I agree with pretty much everything you've said except for"The comparison [with Apple] is inevitable [...]" I would addend "Shoddy journalism makes it inevitable." One of the points I'm making is that no one compares Mercedes-Benz with Tata's Nano. There's a reason; it makes no sense what-so-ever to make that comparison. They are competing in completely different markets. Apple is mentioned not because it's inevitable to make the comparison but because the mentioning Apple draws page views and it amounts to link-bait.
I have a lot of respect for Glyn Moody and in general appreciate the writing (please don't take this as a personal attack), but this post comes of as pandering to the Android/Anti-Apple audience. It's not clear, to me, exactly what is meant by the "real" tablet revolution. If it's tablets that cost ~$100 then one has to ask; when did you think the "real" computer revolution occurred? I would argue that it occured in the 60s well before prices reached the three-digit level. I lean towards the argument that Apple started the tablet revolution. By this I mean that tablets went largely unsold and un-appreciated before Apple released the iPad.
I also take issue with "[Apple] will never be able to offer a model that is competitive with minimalist tablets built around free software at the bottom [...]" I think if anyone could Apple *could* compete at the bottom, efficiencies of supply chain etc., but they've shown time and time again that they don't *want* to compete at the bottom. I think the opposite is true; most manufacturers would love to compete at the *top* but cannot do so.
Which brings me to another question; why are we making a comparison with Apple? It seems more appropriate to make a comparison with Motorla, Barnes and Nobles, Samsung or Amazon. Do we consider them to be competing at the lower end (note: not the bottom)? None of these manufacturers (yes Apple included) can compete at the sub $100 level.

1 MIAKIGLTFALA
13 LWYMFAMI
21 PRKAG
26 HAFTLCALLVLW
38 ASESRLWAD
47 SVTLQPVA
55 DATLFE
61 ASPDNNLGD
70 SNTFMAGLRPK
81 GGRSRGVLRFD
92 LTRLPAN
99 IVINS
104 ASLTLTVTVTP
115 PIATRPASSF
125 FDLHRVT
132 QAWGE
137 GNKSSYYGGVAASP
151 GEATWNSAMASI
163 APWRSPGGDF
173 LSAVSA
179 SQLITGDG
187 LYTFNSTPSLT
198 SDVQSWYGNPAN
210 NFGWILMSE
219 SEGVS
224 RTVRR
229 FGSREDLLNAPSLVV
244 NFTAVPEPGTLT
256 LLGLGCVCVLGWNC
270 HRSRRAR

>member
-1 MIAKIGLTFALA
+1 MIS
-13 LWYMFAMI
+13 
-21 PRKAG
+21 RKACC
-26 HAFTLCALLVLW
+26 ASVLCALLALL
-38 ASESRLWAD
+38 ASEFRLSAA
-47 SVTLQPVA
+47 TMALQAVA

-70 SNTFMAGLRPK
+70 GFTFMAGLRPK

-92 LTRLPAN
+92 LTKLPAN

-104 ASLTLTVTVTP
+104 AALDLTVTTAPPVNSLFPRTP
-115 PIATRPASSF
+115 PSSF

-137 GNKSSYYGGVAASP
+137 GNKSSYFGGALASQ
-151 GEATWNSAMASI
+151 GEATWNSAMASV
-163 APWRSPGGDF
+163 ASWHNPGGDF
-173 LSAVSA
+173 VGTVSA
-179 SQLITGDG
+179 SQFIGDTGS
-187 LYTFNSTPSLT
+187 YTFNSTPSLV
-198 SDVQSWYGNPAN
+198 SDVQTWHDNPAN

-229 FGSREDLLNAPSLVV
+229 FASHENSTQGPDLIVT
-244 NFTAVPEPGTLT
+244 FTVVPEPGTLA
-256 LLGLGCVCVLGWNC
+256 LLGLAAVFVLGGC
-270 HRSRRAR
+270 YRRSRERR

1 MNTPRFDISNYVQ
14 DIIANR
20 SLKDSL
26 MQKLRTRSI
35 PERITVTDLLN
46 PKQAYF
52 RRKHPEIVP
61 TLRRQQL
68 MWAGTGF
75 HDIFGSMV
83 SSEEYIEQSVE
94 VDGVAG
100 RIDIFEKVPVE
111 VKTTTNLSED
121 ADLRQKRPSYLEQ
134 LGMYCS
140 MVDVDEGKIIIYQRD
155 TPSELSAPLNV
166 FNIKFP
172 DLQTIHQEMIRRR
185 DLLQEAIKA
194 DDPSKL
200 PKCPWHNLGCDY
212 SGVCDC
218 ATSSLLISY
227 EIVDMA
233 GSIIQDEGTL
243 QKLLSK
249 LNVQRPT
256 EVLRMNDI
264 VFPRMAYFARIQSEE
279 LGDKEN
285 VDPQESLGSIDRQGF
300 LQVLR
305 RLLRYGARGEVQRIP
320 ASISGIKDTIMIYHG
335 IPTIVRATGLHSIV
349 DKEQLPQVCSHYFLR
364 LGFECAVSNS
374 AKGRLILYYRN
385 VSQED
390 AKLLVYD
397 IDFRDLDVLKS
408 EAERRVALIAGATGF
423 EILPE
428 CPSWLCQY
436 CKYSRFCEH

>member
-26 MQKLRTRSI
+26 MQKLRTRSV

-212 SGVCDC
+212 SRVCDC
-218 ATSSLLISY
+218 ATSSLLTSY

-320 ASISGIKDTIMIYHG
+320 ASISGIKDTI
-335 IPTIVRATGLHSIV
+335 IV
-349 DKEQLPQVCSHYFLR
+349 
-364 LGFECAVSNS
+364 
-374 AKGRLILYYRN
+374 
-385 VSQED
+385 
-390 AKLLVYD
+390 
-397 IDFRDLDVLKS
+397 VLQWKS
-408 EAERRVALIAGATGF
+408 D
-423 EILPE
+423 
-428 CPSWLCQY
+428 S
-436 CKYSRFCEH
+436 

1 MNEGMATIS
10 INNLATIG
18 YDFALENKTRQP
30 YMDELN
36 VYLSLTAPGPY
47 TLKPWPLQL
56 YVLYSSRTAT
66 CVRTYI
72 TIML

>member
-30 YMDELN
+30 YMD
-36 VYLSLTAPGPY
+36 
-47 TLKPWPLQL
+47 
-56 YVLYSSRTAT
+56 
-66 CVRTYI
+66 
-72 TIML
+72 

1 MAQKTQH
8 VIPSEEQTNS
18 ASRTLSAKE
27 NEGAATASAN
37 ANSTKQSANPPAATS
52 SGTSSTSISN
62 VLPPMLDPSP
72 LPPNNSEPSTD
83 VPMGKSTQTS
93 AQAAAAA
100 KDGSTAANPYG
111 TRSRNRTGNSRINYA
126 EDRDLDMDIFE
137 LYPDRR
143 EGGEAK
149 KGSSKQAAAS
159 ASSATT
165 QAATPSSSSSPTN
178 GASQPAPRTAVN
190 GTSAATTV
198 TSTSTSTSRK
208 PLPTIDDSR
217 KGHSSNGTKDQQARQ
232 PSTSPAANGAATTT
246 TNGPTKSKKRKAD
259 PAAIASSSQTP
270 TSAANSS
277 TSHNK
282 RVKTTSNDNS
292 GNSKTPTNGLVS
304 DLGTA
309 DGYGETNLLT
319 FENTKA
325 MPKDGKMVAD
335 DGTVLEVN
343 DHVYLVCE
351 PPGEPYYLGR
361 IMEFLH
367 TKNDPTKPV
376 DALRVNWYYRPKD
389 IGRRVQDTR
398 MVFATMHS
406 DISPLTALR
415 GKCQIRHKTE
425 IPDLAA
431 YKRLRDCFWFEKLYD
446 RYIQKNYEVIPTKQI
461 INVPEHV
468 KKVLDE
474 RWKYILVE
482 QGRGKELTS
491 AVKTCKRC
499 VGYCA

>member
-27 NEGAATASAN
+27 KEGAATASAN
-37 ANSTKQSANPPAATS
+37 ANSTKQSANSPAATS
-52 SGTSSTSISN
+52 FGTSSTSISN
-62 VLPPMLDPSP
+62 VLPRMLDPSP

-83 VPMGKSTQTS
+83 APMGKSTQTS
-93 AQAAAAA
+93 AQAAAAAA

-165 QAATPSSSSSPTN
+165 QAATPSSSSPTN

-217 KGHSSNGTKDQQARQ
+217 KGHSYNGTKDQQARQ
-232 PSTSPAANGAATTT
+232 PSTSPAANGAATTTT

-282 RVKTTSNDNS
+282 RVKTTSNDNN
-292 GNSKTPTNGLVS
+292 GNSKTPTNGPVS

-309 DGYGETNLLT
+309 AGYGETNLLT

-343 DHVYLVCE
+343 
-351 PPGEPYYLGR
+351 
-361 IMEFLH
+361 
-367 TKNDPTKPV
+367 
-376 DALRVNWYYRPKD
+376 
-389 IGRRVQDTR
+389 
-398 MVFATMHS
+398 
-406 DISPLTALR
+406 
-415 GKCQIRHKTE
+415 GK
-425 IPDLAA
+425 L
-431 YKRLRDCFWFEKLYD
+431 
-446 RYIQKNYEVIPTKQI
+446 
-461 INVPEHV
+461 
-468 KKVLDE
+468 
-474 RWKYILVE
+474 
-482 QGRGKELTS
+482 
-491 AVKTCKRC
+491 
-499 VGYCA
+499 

I apologize if you're parodying a troll rather than being one.
"Everyone keeps talking about Youtube as if getting rid of it would be bad."
It would be bad. Youtube has become a way of sharing and spreading culture, information, humor etc. In a very general way it's like saying "getting rid of Television or Radio or the Internet would be bad."
"I don't agree."
"IS Youtube a valid "new business model"?"
Yes, no? Why are you asking this question?
"So even your vaunted Youtube is on questionable basis!"
It's not mine; I don't own it and "Youtube is on questionable basis!" does not compute. I don't understand what you're saying.
"Youtube appears thus far to be operating on its seed capital. Great example, guys."
I'm sure you're making a point; I don't know what it is.
I know a few people who would go even further than *give* away their music for free. They'd probably crap their pants if they could *make* you listen to their music for free. These are musicians with small followings that are pretty awesome at what they do.
As a few others have pointed out by now the link you provide doesn't actually backup the claim you're making. It really is a diatribe attacking the contributors rather than any of the points made. In addition, the arguments made are rather obtuse and don't hold up to even shallow scrutiny and have been disproved several times in the past.
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